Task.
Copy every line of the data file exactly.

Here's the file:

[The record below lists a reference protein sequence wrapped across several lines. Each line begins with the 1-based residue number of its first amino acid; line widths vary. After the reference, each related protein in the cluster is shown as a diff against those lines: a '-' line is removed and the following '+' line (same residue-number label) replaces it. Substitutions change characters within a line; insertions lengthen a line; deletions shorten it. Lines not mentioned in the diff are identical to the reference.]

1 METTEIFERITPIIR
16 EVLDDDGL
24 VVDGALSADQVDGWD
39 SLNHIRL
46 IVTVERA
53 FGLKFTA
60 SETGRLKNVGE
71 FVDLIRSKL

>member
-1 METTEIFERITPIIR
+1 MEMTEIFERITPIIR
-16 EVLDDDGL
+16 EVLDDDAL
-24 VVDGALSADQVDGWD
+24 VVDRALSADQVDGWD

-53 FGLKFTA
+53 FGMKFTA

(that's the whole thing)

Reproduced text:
[The record below lists a reference protein sequence wrapped across several lines. Each line begins with the 1-based residue number of its first amino acid; line widths vary. After the reference, each related protein in the cluster is shown as a diff against those lines: a '-' line is removed and the following '+' line (same residue-number label) replaces it. Substitutions change characters within a line; insertions lengthen a line; deletions shorten it. Lines not mentioned in the diff are identical to the reference.]

1 METTEIFERITPIIR
16 EVLDDDGL
24 VVDGALSADQVDGWD
39 SLNHIRL
46 IVTVERA
53 FGLKFTA
60 SETGRLKNVGE
71 FVDLIRSKL

>member
-1 METTEIFERITPIIR
+1 MEMTEIFERITPIIR
-16 EVLDDDGL
+16 EVLDDDAL
-24 VVDGALSADQVDGWD
+24 VVDRALSADQVDGWD

-53 FGLKFTA
+53 FGMKFTA